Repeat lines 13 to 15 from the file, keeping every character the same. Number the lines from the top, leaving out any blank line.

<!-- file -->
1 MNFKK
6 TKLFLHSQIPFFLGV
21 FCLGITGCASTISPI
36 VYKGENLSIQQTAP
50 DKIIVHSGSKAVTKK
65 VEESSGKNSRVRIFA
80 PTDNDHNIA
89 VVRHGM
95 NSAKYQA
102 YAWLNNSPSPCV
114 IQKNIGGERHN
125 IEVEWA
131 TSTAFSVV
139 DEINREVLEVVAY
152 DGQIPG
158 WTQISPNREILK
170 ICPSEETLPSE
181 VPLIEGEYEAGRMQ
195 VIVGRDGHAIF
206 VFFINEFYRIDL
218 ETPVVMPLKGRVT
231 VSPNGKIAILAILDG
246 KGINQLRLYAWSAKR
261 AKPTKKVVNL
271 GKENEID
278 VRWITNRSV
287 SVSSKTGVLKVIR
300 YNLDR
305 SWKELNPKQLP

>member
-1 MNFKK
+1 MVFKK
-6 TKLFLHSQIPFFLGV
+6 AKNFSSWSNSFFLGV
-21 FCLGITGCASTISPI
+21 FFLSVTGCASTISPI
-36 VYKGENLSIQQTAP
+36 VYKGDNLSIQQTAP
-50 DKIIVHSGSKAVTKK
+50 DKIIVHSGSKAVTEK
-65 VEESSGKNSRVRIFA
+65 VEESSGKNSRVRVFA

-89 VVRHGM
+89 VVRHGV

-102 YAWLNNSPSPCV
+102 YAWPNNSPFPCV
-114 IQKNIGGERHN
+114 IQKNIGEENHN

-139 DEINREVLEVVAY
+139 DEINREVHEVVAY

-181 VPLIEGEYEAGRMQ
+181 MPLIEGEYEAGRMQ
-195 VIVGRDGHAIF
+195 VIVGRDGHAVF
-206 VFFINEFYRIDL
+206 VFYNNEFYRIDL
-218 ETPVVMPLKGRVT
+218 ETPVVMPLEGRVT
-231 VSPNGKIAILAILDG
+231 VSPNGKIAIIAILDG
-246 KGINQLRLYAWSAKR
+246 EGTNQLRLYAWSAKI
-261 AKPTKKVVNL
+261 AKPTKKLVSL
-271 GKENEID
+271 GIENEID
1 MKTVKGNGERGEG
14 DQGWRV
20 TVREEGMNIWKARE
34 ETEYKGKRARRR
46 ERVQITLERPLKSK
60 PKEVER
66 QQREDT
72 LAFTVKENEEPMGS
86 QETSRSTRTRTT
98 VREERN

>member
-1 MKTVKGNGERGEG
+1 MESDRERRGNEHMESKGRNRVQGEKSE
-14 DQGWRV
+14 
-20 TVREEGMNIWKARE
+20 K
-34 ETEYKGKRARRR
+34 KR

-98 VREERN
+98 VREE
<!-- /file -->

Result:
131 TSTAFSVV
139 DEINREVLEVVAY
152 DGQIPG